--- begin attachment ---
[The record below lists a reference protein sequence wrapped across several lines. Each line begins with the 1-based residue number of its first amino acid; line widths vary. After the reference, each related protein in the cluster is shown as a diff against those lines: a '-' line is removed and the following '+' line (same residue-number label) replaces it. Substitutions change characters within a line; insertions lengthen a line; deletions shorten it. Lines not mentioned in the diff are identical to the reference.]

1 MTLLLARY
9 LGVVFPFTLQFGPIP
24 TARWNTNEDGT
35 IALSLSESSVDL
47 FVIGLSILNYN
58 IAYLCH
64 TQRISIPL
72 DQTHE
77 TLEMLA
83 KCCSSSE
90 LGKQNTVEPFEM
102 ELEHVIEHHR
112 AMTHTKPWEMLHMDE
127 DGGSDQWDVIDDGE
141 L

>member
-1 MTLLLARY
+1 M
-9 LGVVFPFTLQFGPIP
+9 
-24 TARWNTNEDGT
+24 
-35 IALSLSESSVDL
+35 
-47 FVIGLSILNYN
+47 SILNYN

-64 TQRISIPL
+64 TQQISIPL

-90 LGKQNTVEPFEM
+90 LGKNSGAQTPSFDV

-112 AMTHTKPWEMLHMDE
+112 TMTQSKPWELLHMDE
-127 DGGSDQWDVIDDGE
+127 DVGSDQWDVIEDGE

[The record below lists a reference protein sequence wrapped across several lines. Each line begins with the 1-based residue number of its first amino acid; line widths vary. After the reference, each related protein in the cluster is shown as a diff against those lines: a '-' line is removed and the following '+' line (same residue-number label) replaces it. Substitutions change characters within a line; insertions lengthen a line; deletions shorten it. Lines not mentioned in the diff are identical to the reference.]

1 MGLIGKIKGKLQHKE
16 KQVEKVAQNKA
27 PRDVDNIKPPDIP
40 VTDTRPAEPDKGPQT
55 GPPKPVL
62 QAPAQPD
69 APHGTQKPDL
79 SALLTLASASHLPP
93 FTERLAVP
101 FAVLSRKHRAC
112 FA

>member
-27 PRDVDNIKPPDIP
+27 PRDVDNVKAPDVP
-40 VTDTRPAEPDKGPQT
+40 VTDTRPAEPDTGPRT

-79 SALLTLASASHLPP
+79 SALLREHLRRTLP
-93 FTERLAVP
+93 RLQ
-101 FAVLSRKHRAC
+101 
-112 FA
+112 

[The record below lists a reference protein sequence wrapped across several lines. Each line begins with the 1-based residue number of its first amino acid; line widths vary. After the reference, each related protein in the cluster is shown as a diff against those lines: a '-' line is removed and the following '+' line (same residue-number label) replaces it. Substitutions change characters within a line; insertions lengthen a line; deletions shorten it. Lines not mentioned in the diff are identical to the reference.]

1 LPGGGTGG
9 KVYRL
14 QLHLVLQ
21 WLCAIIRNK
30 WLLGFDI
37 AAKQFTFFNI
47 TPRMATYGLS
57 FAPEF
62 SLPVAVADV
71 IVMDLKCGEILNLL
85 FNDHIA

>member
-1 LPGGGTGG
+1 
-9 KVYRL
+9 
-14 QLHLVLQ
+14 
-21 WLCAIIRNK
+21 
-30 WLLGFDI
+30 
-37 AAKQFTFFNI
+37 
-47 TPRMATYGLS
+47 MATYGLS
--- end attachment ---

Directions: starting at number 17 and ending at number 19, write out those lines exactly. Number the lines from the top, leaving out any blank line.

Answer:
>member
-1 MTLLLARY
+1 M